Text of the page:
gdude - it really depends if you're talking about a Mac vs PC computer, or Apple vs Microsoft.  If you plan to deck out your PC in fully Microsoft supplied software, then yeah, you're going to pay out your rear end for it.  But you can take your PC and install Open Office and get word processing, I'm sure there are some freeware video editing apps, aside from Windows Movie Maker, and plenty of free anti virus.  Hell after installing my [pirated, to be fair] copy of Windows, I can get my PC fully up and running absolutely for free. 

I'm not saying the same isn't possible on Macs (I really don't know, since I don't use them), just saying that outfitting your PC with software does not have to be an expense.  

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#7) On July 17, 2009 at 7:53 PM, Varchild2008 (85.80) wrote:

I have tons of software I use regularly that I never paid for.....uhm....because it was free....really...it was...

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#8) On July 17, 2009 at 9:12 PM, TMFBent (99.81) wrote:

@Jakila, totally agree. The PC guy is way cooler than the smarmy mac guy. But I think worse than being Mr. Slickster, the Mac guy is actually a blatant doppleganger for a younger Steve Jobs. 

On Vista: if yer cheap:

Open Office, windows movie maker is as much movie software as your average shmoe needs (and there are more choices in higher-level video editing for windows than for mac... I was turned on to Vegas pro recently myself and it's a great package for $80 or so, far superior to that overprice Adobe garbage), and on Vista there is a lot more interesting shareware.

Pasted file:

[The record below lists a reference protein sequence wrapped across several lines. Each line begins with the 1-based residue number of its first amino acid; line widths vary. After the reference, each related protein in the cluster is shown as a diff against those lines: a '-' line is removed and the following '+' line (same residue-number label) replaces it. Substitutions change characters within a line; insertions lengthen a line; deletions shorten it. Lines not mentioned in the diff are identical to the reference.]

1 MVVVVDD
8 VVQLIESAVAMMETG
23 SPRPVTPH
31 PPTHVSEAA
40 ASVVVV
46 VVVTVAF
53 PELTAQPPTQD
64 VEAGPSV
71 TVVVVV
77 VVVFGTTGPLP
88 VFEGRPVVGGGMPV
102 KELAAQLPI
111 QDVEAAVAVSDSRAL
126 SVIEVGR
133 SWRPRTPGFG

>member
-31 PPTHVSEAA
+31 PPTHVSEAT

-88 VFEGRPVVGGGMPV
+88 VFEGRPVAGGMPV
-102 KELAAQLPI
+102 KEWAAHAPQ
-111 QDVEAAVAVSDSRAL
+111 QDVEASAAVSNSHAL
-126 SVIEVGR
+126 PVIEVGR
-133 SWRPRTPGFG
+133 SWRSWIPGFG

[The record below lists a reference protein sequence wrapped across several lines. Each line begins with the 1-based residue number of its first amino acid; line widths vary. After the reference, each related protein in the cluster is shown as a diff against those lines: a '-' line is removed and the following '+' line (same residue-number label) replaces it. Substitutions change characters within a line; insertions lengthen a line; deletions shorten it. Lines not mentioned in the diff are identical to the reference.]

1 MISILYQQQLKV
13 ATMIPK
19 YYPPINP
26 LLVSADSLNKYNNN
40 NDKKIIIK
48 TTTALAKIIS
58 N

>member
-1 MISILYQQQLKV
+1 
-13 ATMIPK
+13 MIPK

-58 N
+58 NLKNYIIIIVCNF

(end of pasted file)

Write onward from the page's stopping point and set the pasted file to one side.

For my moolah, MSFT office is worth the dough. It does things (especially via excel plugins, with one-note, and tons of freely available templates) that no other office suite can match. Besides, I'm big on tablet computing, and MSFT office supports it very well. It doesn't even exist on Mac.

Or, if you don't like any of that, dual-boot to a linux install and get as much free stuff as you like. You'll still pay less for the laptop.

But this is about the commercials, which I'd never seen, and about a really lame response from Apple. Actually, I wonder if this has more to do with Jobs not being in charge. He's a king-sized ego, but he seems to know PR better than this. Between this and the locking out of the Pre (and calling it a "false" ipod pretender) the skin seems to be thinner than usual at Apple.

Sj

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#9) On July 17, 2009 at 9:22 PM, Sleddawg63 (38.83) wrote:

One thing to understand about advertising.  If you acknowledge your competition in your ad then you are admitting you have a problem.  #1 doesn't mention #2, but #2 always takes shots at #1.

It's the whole McDonald's/Burger King thing.  You'd never see McDonalds take a shot at Burger King, but BK was always comparing itself to McD.

Question is, with both Apple and Microsoft taking shots, do neither think they are top dog? 

 

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#10) On July 18, 2009 at 10:59 AM, UrbanBard (< 20) wrote:

 Microsoft has used this kind of FUD before. Steve Ballmer would use mocking humor to spout meaningless accusations  and opinions which had no factual back up. At best, his position would be self serving blather; at worst, it constituted agitprop.

Mr Turner's uncorroborated assertion is puzzling in that he was so inaccurate about how much Apple had dropped the price of its notebooks. It seems implausible that he would be so ill informed. Therefore, this comes across as spin. 

It is clear that Microsoft's ads intentionally refuse to be equitable. The PC's which are bought are never what the actor said they wanted. The people in the Ads are never likely Apple customers. Therefore, the Ads are not effectively targeted. If cheapness is your only criteria, why go to a computer store? Why not buy your computer out of some guy's trunk?

It is unlikely that the Ads are effective in keeping people from converting to the Mac. The sales statistics say that they are not. While PC sales continue to drop worldwide, Apple is still growing.